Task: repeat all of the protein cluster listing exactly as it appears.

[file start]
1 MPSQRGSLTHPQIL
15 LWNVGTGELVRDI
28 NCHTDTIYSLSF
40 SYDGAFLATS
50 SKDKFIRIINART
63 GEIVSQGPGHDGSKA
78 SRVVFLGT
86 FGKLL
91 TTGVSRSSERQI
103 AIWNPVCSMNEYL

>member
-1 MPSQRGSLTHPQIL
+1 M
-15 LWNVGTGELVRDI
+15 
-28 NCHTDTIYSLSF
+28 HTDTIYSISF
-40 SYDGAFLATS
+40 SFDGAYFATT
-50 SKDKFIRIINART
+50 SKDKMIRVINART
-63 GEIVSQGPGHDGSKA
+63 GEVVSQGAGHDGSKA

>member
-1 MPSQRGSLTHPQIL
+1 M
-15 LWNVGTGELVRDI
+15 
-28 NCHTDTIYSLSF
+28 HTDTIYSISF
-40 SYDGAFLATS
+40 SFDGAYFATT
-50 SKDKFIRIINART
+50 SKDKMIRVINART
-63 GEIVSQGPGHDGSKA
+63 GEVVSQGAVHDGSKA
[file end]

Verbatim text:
1 MPSQRGSLTHPQIL
15 LWNVGTGELVRDI
28 NCHTDTIYSLSF
40 SYDGAFLATS
50 SKDKFIRIINART
63 GEIVSQGPGHDGSKA
78 SRVVFLGT
86 FGKLL
91 TTGVSRSSERQI
103 AIWNPVCSMNEYL

>member
-1 MPSQRGSLTHPQIL
+1 M
-15 LWNVGTGELVRDI
+15 
-28 NCHTDTIYSLSF
+28 HTDTIYSISF
-40 SYDGAFLATS
+40 SFDGAYFATT
-50 SKDKFIRIINART
+50 SKDKMIRVINART
-63 GEIVSQGPGHDGSKA
+63 GEVVSQGAGHDGSKA

>member
-1 MPSQRGSLTHPQIL
+1 M
-15 LWNVGTGELVRDI
+15 
-28 NCHTDTIYSLSF
+28 HTDTIYSISF
-40 SYDGAFLATS
+40 SFDGAYFATT
-50 SKDKFIRIINART
+50 SKDKMIRVINART
-63 GEIVSQGPGHDGSKA
+63 GEVVSQGAVHDGSKA